John Halamka, CIO of Beth Israel Deaconess Medical Center in Boston and a professor of medicine at Harvard Medical School, is one of the most respected opinion leaders in health IT. He's also one of the smartest people I know. Yet his new piece in the MIT Technology Review, predicting where health IT will take us in the next five years, is too optimistic by half.
I don't dispute Halamka's contention that the pace of electronic health record adoption will accelerate dramatically, partly because of the federal government's incentive program. Nor do I disagree with his argument that health IT will be essential to transforming the provider payment system in ways that can control cost growth.
But I'm not convinced that cloud-based computing is going to result in an explosion of EHR implementation. It's true that much faster Internet speeds have made remote hosting feasible for physicians who will not tolerate a page load-up time of more than two seconds. But much still depends on the kind of Internet connection they have, how much local traffic is sharing the link they're using (in the case of cable), and what kinds of files they're downloading.
Moreover, usability can be affected by whether or not a particular EHR is a web-native application. Some physicians still don't like the idea of their patient data being stored in cyberspace. And, despite the advantages of someone else providing and maintaining a server, doctors still have to deal with other hardware problems.
Tablet computers are great, and new consumer-oriented ones like the iPad and Samsung Galaxy Tab have more flexibility and apps available to them than old Tablet PCs ever did. They're also lighter, cheaper and have a longer battery life than their predecessors. But it remains to be seen whether the new EHRs that are native to the iPad will provide the same experience as the equivalent desktop or tablet PC application, and whether doctors will find it just as easy to document on them.
Now we come to interoperability. The "new standards for secure email of data between providers" already are being integrated into some EHRs. But the Direct Project protocol for these secure email exchanges only allows physicians to "push" messages and attachments to other trusted providers who have Direct addresses--assuming that both parties have a health Internet service provider (HISP) available. It doesn't let doctors locate and retrieve data that they need at the point of care.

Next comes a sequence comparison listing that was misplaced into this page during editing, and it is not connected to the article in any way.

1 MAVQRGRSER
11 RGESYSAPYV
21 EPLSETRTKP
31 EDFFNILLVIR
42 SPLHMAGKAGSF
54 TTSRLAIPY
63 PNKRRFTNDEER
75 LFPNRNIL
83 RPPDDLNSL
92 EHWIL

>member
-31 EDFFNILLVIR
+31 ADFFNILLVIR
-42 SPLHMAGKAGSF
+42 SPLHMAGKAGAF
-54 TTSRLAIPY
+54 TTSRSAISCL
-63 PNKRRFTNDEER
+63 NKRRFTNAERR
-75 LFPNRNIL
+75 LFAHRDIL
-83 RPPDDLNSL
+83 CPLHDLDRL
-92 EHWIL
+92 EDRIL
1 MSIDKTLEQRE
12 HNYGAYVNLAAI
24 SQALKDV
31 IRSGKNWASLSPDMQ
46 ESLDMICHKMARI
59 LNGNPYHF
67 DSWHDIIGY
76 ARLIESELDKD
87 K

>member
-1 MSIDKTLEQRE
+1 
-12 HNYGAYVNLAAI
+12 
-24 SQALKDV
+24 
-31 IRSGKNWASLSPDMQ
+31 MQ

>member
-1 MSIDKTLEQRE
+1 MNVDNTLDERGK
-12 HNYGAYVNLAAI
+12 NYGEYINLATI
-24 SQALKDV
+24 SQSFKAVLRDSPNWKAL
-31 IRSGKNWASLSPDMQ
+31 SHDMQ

Consequently, the Direct protocol will not lead to the creation of a national health information network that is a "federation of subnetworks," as Halamka predicts. In fact, John Kachelski, CEO of the Wisconsin Statewide Health Information Network (WISHIN), recently told me that his organization plans to use Direct to jump-start his health information exchange. This will help overcome the absence of a statewide infrastructure and the lack of EHRs in many doctors' offices. But it's a big leap from there to a "robust bidirectional exchange," he pointed out.
Halamka is exactly right when he says that "only a few hospitals and cities in the U.S. are able to securely exchange health records, and even fewer have economic reasons to do so." In fact, the rise of enterprise-wide private HIEs that connect a health system's hospitals and their staffs--along with the distrust of competing systems toward one another--is the biggest obstacle to the development of regional HIEs. But without them, universal connectivity will remain a dream.
Halamka also is right when he says that more shared decision-making between providers and patients will be required to improve care. But the greater availability of healthcare information on the Internet does not necessarily produce more educated patients. In many cases, it results in confusion and misinformation.
As for the use of remote patient monitoring, it's true that a different reimbursement system would prompt some providers to use a variety of tools to keep patients from getting sicker and ending up in the hospital. But few health plans--which have been taking financial responsibility for care all along--are sufficiently convinced of remote monitoring's effectiveness to pay for it. Even if they did, healthcare organizations would have to figure out how to use low-level clinicians to track the data and only notify physicians when necessary.
I also don't think home monitoring will ever return us to the days when doctors made house calls for even trivial problems. More likely, providers will deploy the technology to the sickest patients.
My crystal ball is too foggy to tell whether Halamka is right when he says genomic information will be used for everyday medicine in five years. Suffice it to say that we're a long way from being able to predict whether a given individual will develop a particular disease, even if they have a family history. Being able to use genomic information to tailor treatments to individual patients is still science fiction.
You might think my critique of Halamka's vision is too pessimistic by half. But the effectiveness of information technology has always depended on how it's used--and I don't see that changing in the foreseeable future. - Ken